A combination of factors give rise to the “great famine” in 2025, causing the death of tens of millions of people. But we learn from this horror story – and the move to a genuinely sustainable agriculture starts in earnest at that point. “In the northern hemisphere summer of 2041, unprecedented heatwaves scorched the planet, destroying food crops around the globe. Panic ensued, with food riots in virtually every city.”
China becomes a key player in promoting the low-carbon economy. Driven by concerns about local air pollution in cities (and growing public anger), the cleantech revolution kicks in much faster than anyone anticipated. “China took steps to control its population and convert its economy to non-carbon based energy sources. These efforts were little noticed and less emulated in the west, but had other nations followed China’s lead, the history recounted here might have been very different.”
Population is a critical issue throughout this period, and we all pay a heavy price for the fact that it was disregarded for decades. Ditto.
The Republican Party in the US regains its faith in “good governance” and its confidence in the scientific method. It also wakes up to the threat from China in terms of competition for the multi-trillion dollar cleantech sector. Tea Party “absolutism” takes an ever firmer hold, leading to “the National Stability Protection Act of 2025, which led to the conviction and imprisonment of more than 300 scientists for “endangering the safety and wellbeing of the general public with unduly alarming threats”. By exaggerating the threat, it was argued, scientists were preventing the economic development essential for coping with climate change”.
The spirit of the Enlightenment (reflected in science, progressive religion and humanitarian solidarity, particularly amongst young people) wins out over ignorance, denial and the vested interests of the hyper-rich. “A shadow of ignorance and denial has fallen over people who considered themselves children of the Enlightenment. It is for this reason that we now know this era as the Period of the Penumbra”.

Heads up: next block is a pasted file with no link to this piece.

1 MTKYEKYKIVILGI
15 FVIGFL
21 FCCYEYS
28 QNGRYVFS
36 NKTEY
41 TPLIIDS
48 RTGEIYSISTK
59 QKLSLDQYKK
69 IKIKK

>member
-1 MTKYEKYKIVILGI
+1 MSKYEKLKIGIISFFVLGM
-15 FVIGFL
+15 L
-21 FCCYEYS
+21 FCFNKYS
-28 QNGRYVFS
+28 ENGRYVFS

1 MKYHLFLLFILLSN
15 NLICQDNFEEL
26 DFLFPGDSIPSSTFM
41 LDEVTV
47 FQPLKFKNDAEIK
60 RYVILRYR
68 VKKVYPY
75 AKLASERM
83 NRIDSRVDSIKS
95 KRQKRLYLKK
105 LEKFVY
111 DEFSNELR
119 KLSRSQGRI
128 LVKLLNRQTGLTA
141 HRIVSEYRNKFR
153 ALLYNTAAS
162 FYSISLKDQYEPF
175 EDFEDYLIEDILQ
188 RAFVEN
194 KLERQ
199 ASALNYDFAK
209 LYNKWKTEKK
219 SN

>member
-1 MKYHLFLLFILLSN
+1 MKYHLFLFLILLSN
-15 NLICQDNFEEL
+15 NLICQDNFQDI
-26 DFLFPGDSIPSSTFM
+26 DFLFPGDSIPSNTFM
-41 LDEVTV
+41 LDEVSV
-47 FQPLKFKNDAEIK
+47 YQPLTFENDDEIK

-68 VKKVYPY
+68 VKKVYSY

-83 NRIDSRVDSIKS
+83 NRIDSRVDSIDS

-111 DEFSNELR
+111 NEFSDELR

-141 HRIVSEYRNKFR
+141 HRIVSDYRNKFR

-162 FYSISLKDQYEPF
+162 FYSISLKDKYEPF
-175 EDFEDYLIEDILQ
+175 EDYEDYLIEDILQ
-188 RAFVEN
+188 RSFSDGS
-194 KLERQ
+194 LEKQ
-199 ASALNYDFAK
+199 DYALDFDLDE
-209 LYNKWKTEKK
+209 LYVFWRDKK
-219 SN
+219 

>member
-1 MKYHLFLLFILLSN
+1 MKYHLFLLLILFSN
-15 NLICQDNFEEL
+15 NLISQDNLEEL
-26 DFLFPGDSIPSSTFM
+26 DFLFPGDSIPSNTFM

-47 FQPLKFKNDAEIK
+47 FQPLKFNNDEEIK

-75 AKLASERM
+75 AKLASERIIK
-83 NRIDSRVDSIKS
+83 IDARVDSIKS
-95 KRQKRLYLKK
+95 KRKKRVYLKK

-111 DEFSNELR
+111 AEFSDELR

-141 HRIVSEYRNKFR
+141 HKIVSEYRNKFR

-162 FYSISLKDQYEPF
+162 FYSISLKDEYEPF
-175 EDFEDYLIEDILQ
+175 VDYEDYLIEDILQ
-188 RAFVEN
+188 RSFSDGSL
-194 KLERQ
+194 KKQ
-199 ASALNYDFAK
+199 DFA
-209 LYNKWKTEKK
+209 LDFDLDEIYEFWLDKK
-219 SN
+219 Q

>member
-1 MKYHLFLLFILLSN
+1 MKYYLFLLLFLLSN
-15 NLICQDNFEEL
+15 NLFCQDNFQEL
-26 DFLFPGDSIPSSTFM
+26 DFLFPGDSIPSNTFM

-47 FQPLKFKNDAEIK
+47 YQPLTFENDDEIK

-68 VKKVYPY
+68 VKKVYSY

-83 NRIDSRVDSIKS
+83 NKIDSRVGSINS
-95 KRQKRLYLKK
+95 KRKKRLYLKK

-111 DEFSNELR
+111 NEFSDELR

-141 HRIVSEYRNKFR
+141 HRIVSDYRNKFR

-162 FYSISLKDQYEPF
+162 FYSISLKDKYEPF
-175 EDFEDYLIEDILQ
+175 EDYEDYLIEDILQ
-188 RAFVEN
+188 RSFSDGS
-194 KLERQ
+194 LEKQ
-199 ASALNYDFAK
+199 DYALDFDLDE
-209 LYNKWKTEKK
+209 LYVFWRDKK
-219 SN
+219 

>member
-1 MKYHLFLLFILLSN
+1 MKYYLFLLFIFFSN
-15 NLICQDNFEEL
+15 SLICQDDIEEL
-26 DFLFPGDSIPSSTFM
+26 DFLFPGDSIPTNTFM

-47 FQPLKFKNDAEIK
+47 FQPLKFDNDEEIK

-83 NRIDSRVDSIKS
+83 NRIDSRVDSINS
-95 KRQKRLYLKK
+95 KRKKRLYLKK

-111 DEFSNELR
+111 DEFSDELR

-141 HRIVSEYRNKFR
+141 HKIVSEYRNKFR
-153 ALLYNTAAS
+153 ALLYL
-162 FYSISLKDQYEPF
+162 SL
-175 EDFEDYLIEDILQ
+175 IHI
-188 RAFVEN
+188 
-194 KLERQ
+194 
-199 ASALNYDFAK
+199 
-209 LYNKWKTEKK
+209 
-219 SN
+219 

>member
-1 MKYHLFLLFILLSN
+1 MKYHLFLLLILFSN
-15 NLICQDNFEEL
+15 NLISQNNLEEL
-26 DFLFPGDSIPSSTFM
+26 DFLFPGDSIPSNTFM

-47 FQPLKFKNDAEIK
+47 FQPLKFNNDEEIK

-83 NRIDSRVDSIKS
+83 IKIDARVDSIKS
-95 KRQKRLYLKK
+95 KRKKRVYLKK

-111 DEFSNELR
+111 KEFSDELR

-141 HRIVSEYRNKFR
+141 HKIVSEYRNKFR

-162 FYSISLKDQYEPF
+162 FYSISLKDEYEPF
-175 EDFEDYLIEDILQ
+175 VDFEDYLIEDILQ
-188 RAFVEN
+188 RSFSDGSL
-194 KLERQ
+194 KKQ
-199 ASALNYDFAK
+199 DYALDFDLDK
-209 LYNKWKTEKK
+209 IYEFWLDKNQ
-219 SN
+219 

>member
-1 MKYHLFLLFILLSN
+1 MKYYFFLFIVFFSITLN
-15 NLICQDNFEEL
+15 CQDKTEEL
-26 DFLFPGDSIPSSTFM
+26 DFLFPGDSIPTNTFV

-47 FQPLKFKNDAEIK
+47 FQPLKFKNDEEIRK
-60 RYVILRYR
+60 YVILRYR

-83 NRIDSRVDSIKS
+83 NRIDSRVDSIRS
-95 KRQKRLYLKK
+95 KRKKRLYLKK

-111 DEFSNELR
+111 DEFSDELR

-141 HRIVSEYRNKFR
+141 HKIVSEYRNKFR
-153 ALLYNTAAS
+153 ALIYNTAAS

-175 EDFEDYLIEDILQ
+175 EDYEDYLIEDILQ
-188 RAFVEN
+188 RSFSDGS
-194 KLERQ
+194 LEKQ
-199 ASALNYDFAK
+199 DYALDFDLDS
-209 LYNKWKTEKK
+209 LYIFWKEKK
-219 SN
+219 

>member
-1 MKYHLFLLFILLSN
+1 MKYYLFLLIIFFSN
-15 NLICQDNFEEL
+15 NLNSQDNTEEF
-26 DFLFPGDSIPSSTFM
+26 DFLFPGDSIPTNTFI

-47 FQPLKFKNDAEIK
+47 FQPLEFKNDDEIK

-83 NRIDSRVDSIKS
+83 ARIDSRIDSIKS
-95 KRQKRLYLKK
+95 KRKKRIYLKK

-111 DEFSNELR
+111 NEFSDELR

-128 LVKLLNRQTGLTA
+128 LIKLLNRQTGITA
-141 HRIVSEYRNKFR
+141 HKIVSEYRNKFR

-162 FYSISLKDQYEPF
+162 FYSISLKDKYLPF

Limited geo-engineering (to remove CO2 from the atmosphere) starts in the mid-2020s. Over time, it makes a big difference, albeit at a massive financial cost. In other words, “late lessons from early warnings” were absorbed just in time. “The International Aerosol Injection Climate Engineering Project began to inject sub-micrometer size sulphate particles into the stratosphere in 2052. These were expected to reduce mean global temperature by 0.1⁰C  annually from 2059 to 2079.”
But it’s much too late.
Politicians succeeded in breaking free of the incumbent power brokers in the fossil fuel and CO2-intensive industries, ushering in a period of sustained growth off the back of a massive, global cleantech revolution. Politicians remain enslaved by the “carbon-combustion complex”, dependent on their financial contributions throughout the first half of the century. “They also corrupted democratic process through bribery and extortion and distorted the marketplace through a variety of processes.”
A succession of political uprisings (starting in 2018 amongst young people all around the world) finally succeed in curbing the power of the hyper-rich. Free market fundamentalism remained dominant right through until the collapse of many countries in the 2040s. “A second Gilded Age reproduced concentrations of power and capital not seen since the nineteenth century, with some of the accumulated capital used to finance think-tanks that further promoted neo-liberal views”.
Many democracies are still very fragile in 2050, but there is a sense that governments are in a better position to fashion new “contracts” with their citizenry, and to build a more resilient and genuinely sustainable way of life through to the end of the century. “The development that the neo-liberals most dreaded – centralised government and loss of personal choice – was rendered essential by the very policies that they had put in place.”